MADRID (Reuters) - The trial of three men suspected of belonging to an Islamist militant cell behind a van rampage on Barcelona’s central Las Ramblas boulevard in 2017 started on Tuesday in Spain’s High Court, amid heightened security measures.
Two defendants, a Spaniard and a Moroccan, face charges of belonging to a terrorist organisation, manufacturing and storing explosives, and attempting to cause widespread destruction, according to court documents.
On Aug 17, 2017, a single attacker drove a rented van into crowds on Las Ramblas, causing 14 deaths and injuring over a hundred people.
The driver of the van also killed another person during his getaway.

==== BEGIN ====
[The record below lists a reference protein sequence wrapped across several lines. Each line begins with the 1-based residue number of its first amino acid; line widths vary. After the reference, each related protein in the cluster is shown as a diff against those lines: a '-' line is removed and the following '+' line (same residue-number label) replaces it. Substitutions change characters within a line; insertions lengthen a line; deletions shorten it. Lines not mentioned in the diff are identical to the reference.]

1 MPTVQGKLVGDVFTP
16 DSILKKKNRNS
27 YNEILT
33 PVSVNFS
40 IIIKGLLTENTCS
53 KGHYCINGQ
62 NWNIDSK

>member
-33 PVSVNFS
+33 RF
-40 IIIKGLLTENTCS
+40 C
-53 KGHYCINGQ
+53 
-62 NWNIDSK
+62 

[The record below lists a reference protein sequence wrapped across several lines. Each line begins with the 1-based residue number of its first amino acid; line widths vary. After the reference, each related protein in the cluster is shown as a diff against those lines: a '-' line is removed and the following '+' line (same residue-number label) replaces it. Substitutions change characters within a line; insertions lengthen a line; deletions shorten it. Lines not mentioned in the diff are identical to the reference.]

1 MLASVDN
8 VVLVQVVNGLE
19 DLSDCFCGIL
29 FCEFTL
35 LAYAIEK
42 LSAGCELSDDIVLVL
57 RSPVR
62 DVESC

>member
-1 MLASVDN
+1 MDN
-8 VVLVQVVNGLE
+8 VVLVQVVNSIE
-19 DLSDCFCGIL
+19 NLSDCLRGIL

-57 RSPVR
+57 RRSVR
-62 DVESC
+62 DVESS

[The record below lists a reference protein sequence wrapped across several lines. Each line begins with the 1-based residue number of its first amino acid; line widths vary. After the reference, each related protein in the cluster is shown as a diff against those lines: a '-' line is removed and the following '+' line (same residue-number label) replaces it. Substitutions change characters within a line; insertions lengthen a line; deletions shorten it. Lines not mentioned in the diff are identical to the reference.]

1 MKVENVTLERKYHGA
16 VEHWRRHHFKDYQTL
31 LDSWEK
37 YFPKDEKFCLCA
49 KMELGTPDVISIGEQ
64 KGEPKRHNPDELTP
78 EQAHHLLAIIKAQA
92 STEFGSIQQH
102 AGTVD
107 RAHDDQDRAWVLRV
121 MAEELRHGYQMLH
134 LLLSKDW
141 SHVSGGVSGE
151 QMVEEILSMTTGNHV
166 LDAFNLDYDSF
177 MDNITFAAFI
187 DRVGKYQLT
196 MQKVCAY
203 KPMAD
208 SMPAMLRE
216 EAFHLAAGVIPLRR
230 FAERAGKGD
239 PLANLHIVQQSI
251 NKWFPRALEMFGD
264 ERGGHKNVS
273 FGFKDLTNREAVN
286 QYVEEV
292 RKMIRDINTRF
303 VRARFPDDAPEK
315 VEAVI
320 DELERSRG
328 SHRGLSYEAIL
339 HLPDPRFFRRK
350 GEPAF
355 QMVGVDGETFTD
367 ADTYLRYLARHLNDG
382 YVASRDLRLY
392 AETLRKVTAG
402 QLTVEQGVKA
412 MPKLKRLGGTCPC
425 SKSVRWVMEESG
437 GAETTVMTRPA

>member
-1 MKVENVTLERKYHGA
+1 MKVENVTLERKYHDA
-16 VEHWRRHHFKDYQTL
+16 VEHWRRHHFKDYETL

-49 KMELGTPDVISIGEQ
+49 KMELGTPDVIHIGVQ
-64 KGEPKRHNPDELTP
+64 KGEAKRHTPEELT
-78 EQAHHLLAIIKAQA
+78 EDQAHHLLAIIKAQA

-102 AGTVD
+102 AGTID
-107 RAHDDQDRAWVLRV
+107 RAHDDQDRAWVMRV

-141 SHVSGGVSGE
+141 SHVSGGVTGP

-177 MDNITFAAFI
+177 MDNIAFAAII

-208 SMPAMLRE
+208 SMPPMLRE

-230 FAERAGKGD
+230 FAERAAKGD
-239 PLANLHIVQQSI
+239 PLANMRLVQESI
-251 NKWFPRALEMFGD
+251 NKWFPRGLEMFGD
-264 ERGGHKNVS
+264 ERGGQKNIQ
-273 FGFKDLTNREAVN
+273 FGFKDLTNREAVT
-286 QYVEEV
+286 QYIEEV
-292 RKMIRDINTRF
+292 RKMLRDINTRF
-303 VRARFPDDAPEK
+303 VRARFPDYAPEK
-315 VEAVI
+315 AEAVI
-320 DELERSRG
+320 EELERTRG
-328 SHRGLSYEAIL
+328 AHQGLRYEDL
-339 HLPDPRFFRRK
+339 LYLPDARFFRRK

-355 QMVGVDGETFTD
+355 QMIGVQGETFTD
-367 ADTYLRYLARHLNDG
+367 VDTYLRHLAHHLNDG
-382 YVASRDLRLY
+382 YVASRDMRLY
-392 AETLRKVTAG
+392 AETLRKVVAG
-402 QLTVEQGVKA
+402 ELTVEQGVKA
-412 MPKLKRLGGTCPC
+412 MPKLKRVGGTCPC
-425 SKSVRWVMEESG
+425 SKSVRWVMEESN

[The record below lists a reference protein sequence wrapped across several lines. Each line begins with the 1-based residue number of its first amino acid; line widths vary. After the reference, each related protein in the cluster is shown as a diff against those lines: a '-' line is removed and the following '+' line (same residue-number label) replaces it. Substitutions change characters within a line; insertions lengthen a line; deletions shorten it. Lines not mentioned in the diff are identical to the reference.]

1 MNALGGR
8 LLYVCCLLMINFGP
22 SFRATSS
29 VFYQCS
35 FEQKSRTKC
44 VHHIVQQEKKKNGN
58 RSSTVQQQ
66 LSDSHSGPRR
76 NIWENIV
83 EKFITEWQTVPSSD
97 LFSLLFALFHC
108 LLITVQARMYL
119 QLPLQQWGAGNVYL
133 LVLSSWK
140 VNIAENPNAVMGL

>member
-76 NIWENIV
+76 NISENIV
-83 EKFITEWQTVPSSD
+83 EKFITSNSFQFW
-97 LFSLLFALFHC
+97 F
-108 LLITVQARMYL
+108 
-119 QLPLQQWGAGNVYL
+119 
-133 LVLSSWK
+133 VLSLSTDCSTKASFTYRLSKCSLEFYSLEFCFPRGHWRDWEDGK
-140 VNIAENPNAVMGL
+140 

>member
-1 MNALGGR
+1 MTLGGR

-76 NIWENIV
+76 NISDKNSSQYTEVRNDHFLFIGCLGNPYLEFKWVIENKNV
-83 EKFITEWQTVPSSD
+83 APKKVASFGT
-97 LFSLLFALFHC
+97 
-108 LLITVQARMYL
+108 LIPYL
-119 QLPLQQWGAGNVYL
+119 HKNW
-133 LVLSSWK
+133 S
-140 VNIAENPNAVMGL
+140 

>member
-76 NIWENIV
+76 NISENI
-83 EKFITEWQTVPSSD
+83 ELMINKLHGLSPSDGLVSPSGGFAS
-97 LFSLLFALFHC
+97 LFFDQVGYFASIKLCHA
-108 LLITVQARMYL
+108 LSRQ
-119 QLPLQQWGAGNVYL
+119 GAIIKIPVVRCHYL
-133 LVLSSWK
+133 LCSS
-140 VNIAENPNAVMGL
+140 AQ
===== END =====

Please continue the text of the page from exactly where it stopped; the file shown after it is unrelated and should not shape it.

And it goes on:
Five militants later drove a car into a crowd in the coastal resort of Cambrils and used knives to attack bystanders, killing a woman and injuring several others, before being shot dead by police. Officers also killed the Barcelona attacker a few days later.
All charges relate to an accidental explosion on the eve of the attack which occurred in Alcanar, southwest of Barcelona, where explosives and gas canisters had been stored, but not to the Barcelona rampage itself, so the prosecutor does not accuse the suspects of murder.
Others suspected of being linked to the cell, including the imam who reportedly was the mastermind of the attacks, died in the Alcanar blast.
Prosecutors are seeking jail terms of 41 and 36 years for two of the accused and eight years for another Moroccan national who is accused of being an accomplice. They have been in prison pending trial since their arrests in 2017 in connection with the blast.
Reporting by Emma Pinedo; Editing by Ingrid Melander and Raissa Kasolowsky
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